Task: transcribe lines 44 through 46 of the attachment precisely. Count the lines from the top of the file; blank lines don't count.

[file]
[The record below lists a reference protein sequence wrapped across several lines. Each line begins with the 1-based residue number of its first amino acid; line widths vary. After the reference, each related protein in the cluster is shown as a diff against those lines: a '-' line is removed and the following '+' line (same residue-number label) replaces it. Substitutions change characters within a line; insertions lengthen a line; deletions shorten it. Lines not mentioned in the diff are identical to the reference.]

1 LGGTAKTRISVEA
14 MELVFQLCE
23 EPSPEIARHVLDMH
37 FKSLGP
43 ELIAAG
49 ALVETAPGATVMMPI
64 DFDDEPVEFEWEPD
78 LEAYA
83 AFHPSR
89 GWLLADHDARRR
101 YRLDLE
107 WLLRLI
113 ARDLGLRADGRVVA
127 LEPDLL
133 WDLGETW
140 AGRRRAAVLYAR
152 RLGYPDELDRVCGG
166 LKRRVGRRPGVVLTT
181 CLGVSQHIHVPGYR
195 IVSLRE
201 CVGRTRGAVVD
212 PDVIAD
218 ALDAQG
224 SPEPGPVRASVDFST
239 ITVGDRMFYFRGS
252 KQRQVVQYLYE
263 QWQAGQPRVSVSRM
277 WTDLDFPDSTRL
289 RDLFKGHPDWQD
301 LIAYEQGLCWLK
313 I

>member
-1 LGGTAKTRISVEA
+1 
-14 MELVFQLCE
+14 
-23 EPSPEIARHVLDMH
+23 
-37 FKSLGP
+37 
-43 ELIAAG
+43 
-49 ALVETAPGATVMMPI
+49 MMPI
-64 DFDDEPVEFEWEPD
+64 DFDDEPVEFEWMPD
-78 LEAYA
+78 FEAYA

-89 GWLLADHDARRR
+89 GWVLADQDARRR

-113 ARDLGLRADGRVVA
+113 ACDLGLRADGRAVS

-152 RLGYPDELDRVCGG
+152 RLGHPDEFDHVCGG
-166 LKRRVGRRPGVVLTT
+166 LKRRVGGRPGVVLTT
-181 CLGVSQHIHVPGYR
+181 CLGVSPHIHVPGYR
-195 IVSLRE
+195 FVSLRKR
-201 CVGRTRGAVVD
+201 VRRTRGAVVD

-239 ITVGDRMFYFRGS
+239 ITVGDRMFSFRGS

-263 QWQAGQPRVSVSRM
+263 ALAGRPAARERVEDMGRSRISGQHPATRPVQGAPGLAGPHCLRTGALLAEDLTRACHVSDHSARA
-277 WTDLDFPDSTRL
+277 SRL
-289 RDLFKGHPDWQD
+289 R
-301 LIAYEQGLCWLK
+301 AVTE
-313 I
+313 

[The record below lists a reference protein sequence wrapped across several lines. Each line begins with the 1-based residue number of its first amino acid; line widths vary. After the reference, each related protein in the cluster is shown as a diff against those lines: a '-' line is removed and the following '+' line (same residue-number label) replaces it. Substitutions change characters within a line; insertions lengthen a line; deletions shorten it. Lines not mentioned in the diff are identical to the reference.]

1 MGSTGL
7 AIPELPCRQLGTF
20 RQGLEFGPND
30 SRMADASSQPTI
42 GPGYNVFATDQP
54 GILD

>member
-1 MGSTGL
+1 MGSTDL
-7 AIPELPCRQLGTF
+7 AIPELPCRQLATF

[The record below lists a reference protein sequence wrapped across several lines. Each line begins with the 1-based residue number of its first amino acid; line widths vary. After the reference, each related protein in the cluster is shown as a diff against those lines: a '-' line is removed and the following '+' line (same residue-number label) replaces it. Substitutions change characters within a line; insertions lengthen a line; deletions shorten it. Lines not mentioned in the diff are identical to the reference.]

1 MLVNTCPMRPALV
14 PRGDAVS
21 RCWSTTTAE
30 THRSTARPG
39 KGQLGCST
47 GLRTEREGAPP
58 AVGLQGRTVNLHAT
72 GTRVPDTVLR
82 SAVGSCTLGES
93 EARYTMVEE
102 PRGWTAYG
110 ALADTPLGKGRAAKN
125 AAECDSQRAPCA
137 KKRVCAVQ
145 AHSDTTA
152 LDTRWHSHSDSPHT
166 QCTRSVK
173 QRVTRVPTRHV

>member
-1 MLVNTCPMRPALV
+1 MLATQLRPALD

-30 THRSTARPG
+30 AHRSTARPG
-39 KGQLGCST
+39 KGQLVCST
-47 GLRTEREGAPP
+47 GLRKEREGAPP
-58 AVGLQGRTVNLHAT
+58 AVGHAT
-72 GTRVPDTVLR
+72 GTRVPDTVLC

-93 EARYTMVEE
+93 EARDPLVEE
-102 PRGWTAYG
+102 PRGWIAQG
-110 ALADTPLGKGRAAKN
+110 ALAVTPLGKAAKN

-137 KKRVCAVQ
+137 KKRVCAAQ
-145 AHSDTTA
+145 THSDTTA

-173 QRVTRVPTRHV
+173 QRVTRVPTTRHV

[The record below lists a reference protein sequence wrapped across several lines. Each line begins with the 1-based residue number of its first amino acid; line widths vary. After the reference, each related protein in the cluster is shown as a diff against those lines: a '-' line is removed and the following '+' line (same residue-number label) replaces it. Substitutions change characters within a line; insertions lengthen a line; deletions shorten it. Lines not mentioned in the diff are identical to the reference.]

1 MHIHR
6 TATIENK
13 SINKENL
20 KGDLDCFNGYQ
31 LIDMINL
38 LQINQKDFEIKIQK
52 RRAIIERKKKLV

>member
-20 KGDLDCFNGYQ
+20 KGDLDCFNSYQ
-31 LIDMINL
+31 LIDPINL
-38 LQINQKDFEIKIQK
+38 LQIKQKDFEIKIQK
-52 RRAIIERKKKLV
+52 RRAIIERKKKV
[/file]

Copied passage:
-49 ALVETAPGATVMMPI
+49 MMPI
-64 DFDDEPVEFEWEPD